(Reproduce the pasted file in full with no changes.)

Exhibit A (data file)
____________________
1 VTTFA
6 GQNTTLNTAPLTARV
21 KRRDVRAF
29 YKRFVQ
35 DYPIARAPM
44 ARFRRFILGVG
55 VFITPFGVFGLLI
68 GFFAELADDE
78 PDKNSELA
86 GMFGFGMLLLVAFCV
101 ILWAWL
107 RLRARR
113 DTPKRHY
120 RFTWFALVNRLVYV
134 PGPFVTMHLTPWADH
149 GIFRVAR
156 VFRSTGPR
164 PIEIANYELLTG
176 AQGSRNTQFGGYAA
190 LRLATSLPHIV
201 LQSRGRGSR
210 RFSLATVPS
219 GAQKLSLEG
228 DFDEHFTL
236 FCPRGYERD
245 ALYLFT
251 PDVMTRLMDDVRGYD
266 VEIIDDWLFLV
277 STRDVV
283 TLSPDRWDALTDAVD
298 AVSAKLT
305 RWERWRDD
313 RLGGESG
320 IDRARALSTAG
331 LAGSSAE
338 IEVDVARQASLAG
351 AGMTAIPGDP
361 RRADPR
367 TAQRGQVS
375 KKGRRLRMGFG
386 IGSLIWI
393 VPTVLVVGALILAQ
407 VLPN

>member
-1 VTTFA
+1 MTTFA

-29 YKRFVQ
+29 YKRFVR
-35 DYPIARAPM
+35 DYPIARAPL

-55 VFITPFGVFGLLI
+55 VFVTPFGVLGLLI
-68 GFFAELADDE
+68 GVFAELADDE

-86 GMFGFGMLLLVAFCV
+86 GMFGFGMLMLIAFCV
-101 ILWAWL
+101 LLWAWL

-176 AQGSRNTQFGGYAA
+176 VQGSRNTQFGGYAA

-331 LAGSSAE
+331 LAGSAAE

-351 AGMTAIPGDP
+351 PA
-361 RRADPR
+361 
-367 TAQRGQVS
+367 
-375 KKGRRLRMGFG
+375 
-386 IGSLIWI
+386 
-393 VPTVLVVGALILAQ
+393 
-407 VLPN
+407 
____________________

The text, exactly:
1 VTTFA
6 GQNTTLNTAPLTARV
21 KRRDVRAF
29 YKRFVQ
35 DYPIARAPM
44 ARFRRFILGVG
55 VFITPFGVFGLLI
68 GFFAELADDE
78 PDKNSELA
86 GMFGFGMLLLVAFCV
101 ILWAWL
107 RLRARR
113 DTPKRHY
120 RFTWFALVNRLVYV
134 PGPFVTMHLTPWADH
149 GIFRVAR
156 VFRSTGPR
164 PIEIANYELLTG
176 AQGSRNTQFGGYAA
190 LRLATSLPHIV
201 LQSRGRGSR
210 RFSLATVPS
219 GAQKLSLEG
228 DFDEHFTL
236 FCPRGYERD
245 ALYLFT
251 PDVMTRLMDDVRGYD
266 VEIIDDWLFLV
277 STRDVV
283 TLSPDRWDALTDAVD
298 AVSAKLT
305 RWERWRDD
313 RLGGESG
320 IDRARALSTAG
331 LAGSSAE
338 IEVDVARQASLAG
351 AGMTAIPGDP
361 RRADPR
367 TAQRGQVS
375 KKGRRLRMGFG
386 IGSLIWI
393 VPTVLVVGALILAQ
407 VLPN

>member
-1 VTTFA
+1 MTTFA

-29 YKRFVQ
+29 YKRFVR
-35 DYPIARAPM
+35 DYPIARAPL

-55 VFITPFGVFGLLI
+55 VFVTPFGVLGLLI
-68 GFFAELADDE
+68 GVFAELADDE

-86 GMFGFGMLLLVAFCV
+86 GMFGFGMLMLIAFCV
-101 ILWAWL
+101 LLWAWL

-176 AQGSRNTQFGGYAA
+176 VQGSRNTQFGGYAA

-331 LAGSSAE
+331 LAGSAAE

-351 AGMTAIPGDP
+351 PA
-361 RRADPR
+361 
-367 TAQRGQVS
+367 
-375 KKGRRLRMGFG
+375 
-386 IGSLIWI
+386 
-393 VPTVLVVGALILAQ
+393 
-407 VLPN
+407 